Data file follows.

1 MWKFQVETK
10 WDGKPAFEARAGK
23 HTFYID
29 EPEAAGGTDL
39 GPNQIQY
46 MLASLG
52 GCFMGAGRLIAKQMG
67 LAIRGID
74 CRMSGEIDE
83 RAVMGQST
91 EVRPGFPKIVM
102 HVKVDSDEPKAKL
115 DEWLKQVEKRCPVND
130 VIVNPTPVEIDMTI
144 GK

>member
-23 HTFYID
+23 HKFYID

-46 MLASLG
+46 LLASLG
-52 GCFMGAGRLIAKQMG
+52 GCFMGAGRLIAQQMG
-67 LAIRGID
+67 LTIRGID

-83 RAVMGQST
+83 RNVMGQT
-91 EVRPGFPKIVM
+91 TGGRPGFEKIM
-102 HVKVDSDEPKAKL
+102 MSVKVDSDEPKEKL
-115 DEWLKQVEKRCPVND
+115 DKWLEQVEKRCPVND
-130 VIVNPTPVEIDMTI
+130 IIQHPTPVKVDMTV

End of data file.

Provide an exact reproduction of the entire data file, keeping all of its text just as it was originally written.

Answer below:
1 MWKFQVETK
10 WDGKPAFEARAGK
23 HTFYID
29 EPEAAGGTDL
39 GPNQIQY
46 MLASLG
52 GCFMGAGRLIAKQMG
67 LAIRGID
74 CRMSGEIDE
83 RAVMGQST
91 EVRPGFPKIVM
102 HVKVDSDEPKAKL
115 DEWLKQVEKRCPVND
130 VIVNPTPVEIDMTI
144 GK

>member
-23 HTFYID
+23 HKFYID

-46 MLASLG
+46 LLASLG
-52 GCFMGAGRLIAKQMG
+52 GCFMGAGRLIAQQMG
-67 LAIRGID
+67 LTIRGID

-83 RAVMGQST
+83 RNVMGQT
-91 EVRPGFPKIVM
+91 TGGRPGFEKIM
-102 HVKVDSDEPKAKL
+102 MSVKVDSDEPKEKL
-115 DEWLKQVEKRCPVND
+115 DKWLEQVEKRCPVND
-130 VIVNPTPVEIDMTI
+130 IIQHPTPVKVDMTV